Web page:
The Reading Class
By Arnold Kling
In The New York Times, Harriett Rubin writes,
It took Dee Hock, father of the credit card and founder of Visa, a thousand books to find The One. Mr. Hock walked away from business life in 1984 and looked back only from his library’s walls. He built a dream 2,000-square-foot wing for his books in a pink stucco mansion atop a hill in Pescadero, Calif. He sat among the great philosophers and the novelists of Western life like Steinbeck and Stegner and dreamed up a word for what Visa is: “chaordic” — complex systems that blend order and chaos.
In his library, Mr. Hock found the book that contained the thoughts of all of them. Visitors can see opened on his library table for daily consulting, Omar Khayyam’s “Rubáiyát,” the Persian poem that warns of the dangers of greatness and the instability of fortune.
The article is about the eccentric reading habits of CEO’s. Back when I had my relocation web site, we got hold of some zip-code level marketing data. When I looked for purchases that correlated with affluence, hardback books was one of the strongest.
Rich people read. Books.
I have actually increased my reading of books in recent years. I’ve cut back on the time I spend with the newspaper (typically less than 5 minutes now, when it used to be at least half an hour). My magazine reading has shifted. I used to get tech/business porn like Wired and Fast Company. Now, I get Claremont Review, The New Atlantis, The Atlantic, and MIT Technology Review. TV is pretty much limited to the Super Bowl and the World Series.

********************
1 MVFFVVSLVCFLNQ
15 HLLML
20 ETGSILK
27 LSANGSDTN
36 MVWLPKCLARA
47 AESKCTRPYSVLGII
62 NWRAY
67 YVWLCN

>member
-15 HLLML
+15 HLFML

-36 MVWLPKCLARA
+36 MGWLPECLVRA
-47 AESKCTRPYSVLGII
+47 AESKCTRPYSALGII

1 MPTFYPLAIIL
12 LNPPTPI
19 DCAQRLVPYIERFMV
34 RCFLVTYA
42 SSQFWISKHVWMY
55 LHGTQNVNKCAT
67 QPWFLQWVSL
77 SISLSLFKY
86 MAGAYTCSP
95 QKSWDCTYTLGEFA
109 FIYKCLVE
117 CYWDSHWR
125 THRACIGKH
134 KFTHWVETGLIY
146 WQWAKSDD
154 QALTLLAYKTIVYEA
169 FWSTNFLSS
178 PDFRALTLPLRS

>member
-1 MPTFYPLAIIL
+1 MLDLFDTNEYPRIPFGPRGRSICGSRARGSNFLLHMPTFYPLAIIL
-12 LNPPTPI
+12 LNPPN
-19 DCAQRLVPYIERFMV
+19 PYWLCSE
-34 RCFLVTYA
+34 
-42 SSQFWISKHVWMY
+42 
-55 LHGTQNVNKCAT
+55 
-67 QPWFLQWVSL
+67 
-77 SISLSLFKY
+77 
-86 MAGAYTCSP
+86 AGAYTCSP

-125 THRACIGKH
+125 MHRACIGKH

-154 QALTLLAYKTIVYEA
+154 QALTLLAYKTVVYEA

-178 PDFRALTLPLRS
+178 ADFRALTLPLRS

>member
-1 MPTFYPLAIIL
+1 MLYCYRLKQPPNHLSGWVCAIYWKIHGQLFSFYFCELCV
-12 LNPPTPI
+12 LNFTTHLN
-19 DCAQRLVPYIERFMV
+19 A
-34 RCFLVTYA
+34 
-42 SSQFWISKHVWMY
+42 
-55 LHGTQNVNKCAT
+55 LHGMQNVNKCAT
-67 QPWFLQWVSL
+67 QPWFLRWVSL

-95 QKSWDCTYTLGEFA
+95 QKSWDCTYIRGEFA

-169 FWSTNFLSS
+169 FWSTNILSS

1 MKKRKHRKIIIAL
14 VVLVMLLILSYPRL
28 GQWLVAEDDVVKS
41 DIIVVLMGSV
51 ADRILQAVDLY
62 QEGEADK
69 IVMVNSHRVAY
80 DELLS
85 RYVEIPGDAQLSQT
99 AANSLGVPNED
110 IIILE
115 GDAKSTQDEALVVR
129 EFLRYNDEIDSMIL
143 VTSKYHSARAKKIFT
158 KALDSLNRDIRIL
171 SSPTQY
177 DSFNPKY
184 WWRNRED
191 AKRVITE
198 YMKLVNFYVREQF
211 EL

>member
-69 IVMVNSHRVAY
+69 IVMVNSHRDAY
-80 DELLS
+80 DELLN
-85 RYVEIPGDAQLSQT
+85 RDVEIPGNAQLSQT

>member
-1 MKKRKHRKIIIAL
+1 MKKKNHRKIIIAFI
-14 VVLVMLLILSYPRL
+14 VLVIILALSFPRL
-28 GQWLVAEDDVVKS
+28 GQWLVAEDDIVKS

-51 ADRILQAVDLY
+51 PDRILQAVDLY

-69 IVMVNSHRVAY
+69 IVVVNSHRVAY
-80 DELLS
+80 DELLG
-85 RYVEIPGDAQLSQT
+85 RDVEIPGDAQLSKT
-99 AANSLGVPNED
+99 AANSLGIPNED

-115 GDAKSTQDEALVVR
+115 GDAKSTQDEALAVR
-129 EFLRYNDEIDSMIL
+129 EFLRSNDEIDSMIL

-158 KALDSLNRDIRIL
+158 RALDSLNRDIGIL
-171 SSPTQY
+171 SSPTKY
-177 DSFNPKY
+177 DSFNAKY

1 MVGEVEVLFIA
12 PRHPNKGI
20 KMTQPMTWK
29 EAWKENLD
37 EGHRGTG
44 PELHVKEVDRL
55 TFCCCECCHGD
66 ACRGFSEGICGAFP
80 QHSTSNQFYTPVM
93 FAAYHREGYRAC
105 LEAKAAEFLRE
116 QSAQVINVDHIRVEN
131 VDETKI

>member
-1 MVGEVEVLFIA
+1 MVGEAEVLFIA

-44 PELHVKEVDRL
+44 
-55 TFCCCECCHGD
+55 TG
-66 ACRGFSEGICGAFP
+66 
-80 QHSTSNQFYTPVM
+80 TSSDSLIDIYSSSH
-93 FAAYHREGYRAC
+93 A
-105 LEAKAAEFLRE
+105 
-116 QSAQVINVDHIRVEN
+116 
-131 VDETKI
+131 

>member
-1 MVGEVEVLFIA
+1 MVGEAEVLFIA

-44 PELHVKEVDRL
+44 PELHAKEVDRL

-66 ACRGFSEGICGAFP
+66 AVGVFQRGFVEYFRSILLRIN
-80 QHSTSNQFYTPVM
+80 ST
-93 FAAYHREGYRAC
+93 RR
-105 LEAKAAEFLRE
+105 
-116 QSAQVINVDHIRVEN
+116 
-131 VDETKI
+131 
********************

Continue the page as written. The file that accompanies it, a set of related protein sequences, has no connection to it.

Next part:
Unlike Tyler, I have little taste for music, foreign travel, or the arts. I’m really boring. I’m surprised my wife hasn’t left me.
UPDATE: Then there’s this.
Since the fall of 2005, Google has joined several large West Coast companies such as Microsoft, Starbucks and Yahoo in hosting authors for weekly, sometimes daily, book-selling events that were once the sacred realm of bookstores. Although writers have long given lectures at universities and community centers, growing demand for them at the office is forcing publishers to rethink the traditional author tour and inducing booksellers to create ties with the corporate campus next door.
Pointer from Tyler Cowen.
Michael Leddy reports,
70% of U.S. adults have not been in a bookstore in the last five years.
80% of U.S. families did not buy or read a book last year.
Pointer from Melissa Clouthier.